14 July 2006

Why Wasn't This Done Sooner?

One of the reasons we decided to move to Germany was that it improved the foreign travel opportunities considerably.

Inside Germany, at least in our neck of the woods, hopping on a train is economical and efficient. But sometimes, when we want to go a bit farther, the multitude of low-cost airlines in Europe open up the possibility to get away for a long weekend at a reasonable price. If you look at our recent trip to Bologna, we had a long weekend coming up and we wanted to go somewhere. The weather was still on the crappy side of spring weather, and we wanted something warm. For simplicity's sake, we wanted to leave from Stuttgart, so I scoured the web sites of German Wings, Hapag-Lloyd, Easy-Jet, Ryan Air, Air Berlin, and probably others (our favorite name is Wizz Air), looking for cheap Stuttgart to "X" trips, where "X" was someplace warm (Spain, Portugul, Italy, Turkey, Greece, Cyprus, etc.). I had to flip between several open tabs before I could narrow it down to Bologna. Why wasn't there a web site with all of these low-cost airlines' prices on one site, like Orbitz or Travelocity does with the majors?

Let's look at another example. Right now, we want to go somewhere for a long weekend. It doesn't matter so much where, we just want to get away. It has been dreadfully hot here the last couple weeks, so someplace in the northern half of Europe (Ireland, Sweden, Finland, Russia, etc.) would work great. The day is unimportant, we're more concerned with finding one of those locations for a decent price. All the airlines' web sites make me lock in a day (sometimes with a +/- 3 or 5 or 7 day window, but it is still heavily constrained) and a start & end point before revealing a price. And by starting at a specific airline's web site, I have already plugged in one variable. In other words, to compare just the 5 airlines I listed above, with the 4 destinations (assuming only one destination city in each), and limiting myself to starting in Stuttgart, I have to do 20 web searches and be more or less committed to a date. And revising the search sometimes means re-filling in the date or endpoints, because the form doesn't play well with the back button, for some reason. (Why do some web forms happily keep your old values, while other annoying web sites even more happily erase them and make you start over?)

Why can't I reverse the process? Why select a date and airline first? To us, at the moment, the crucial variable is Stuttgart. It really is the easiest airport for us to use in our carless state. The destination, airline and date are flexible and the order is less important. But show me the price range all along the way, so I can evaluate the choices of each variable as I go, rather than how most travel sites do it: give me the answer at the end, without any indication of how each choice affects the price.

A few days ago, I found skyscanner.net, and it is the best tool for this multi-variable database lookup that I have found so far. Anyone slightly geeky should see the usefulness of SkyScanner when wilcard options "Any Country", "Any Destination", "Any Airport", "Any Month", and "Any Day" are the inital query options. Taking it through its paces, I plug in "Depart from Germany, Stuttgart Airport; to Any Country, any Airport in Any Month". SkyScanner happily gives me a list, sorted by price, of the countries I can visit and which airlines will go there. At this time, for €40 and some change, I can go to Italy. It's too hot there right now, and they are all crazy-acting after winning the World Cup, but I'll continue to use Italy as my example right now. After selecting a country, I am then presented with a choice of destinations, again in price order. Here we learn that the €40.90 fare was to someplace called Cagliari, but famous places like Pisa (€47.01) or Rome (€66.38) are also on the list of about 12 cities. If I was feeling rich, I would spend €85.30 cents and go to Catania.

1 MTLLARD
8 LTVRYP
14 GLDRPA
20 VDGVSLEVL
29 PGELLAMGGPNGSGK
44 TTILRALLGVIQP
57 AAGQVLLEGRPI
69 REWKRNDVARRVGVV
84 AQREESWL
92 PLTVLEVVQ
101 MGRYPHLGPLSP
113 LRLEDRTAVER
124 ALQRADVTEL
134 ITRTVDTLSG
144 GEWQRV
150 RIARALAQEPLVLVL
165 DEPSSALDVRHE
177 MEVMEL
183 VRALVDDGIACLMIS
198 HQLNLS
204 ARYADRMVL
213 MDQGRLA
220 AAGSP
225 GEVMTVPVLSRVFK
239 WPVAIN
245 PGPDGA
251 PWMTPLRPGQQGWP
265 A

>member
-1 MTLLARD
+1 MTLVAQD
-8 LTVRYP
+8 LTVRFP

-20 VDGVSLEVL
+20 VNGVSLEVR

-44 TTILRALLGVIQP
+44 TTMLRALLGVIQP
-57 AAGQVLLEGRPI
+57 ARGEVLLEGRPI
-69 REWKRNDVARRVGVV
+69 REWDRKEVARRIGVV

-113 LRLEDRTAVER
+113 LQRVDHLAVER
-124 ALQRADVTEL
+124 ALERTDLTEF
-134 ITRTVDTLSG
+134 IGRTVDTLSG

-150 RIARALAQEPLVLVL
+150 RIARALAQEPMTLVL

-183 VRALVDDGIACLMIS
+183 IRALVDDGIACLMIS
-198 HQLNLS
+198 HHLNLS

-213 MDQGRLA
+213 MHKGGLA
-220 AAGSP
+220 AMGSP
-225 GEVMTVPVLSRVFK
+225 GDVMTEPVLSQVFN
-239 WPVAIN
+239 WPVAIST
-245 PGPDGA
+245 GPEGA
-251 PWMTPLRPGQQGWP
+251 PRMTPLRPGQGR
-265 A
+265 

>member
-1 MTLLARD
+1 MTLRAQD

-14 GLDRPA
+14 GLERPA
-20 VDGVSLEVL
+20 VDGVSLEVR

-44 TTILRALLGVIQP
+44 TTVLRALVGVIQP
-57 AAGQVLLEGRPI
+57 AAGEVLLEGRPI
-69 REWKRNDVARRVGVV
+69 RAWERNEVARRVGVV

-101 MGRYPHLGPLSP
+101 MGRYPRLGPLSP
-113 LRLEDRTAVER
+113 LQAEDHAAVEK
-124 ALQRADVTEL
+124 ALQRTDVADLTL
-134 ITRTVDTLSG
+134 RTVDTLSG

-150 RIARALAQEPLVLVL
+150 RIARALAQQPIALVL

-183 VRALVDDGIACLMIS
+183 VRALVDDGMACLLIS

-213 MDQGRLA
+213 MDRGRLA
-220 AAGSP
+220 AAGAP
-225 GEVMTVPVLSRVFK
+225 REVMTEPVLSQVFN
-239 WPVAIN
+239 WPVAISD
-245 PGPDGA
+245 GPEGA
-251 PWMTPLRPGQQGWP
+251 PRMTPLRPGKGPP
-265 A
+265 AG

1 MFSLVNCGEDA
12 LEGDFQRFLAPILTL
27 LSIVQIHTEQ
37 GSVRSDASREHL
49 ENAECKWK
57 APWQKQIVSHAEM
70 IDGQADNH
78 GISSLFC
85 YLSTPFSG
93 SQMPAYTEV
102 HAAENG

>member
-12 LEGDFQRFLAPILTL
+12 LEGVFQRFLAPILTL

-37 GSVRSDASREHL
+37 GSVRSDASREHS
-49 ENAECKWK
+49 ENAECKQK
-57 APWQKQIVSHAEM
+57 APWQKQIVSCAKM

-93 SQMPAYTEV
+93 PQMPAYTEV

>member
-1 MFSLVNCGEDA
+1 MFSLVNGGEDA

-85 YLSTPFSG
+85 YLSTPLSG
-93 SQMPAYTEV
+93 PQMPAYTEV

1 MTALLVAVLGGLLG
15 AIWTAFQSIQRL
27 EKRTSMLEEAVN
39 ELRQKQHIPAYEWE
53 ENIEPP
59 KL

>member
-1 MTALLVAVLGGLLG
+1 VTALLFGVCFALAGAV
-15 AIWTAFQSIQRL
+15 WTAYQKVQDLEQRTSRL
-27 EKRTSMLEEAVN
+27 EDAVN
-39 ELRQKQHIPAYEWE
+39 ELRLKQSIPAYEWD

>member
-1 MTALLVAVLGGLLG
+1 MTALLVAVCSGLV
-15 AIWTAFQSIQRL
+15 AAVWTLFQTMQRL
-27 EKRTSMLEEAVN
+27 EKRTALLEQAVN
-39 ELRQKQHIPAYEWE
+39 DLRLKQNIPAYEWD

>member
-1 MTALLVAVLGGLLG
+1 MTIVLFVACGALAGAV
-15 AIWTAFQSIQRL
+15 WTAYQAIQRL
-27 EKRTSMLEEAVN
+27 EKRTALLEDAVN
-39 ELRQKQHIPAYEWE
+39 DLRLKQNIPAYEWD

But, since I am a cheapskate, and I have never been there before, I'll go with Cagliari. When I select that city, I am presented with a month selector, which includes the cheapest fare for the month. I have to wait until December before I can get that €40.90 roundtrip fare. But I need a vacation sooner than that, so I will choose July for my outbound flight (€40.09 for that leg) and August for the return (€25.05 for that one! €65.14 roundtrip isn't that much higher than the orginal €40.90, unless I go by percentage... That gets the math part of my brain pig-bitin' mad!). Then I am presented with a calendar that graphically shows me that I can't leave at the end of July and return in early August for less than €150, so I will have to rethink the options. Maybe Pisa will work better. A few presses of the back button is a lot easier than tabbing through 5 or 6 airlines' web sites and plowing through the rigid search options they offer.

So maybe my example isn't so great, but for me, it is the most versatile web site I have seen for finding good flight prices. And the wildcard options in the beginning make it so easy. Maybe someday there will be something like this for flights in the US (or, even better, for flights form the US to Germany, so my mom can better weigh the time vs. cost alternatives). For now, I know SkyScanner will save me time when I try to figure out our next short excursion. Which is looking like Dublin or Stockholm right now, thanks to SkyScanner!

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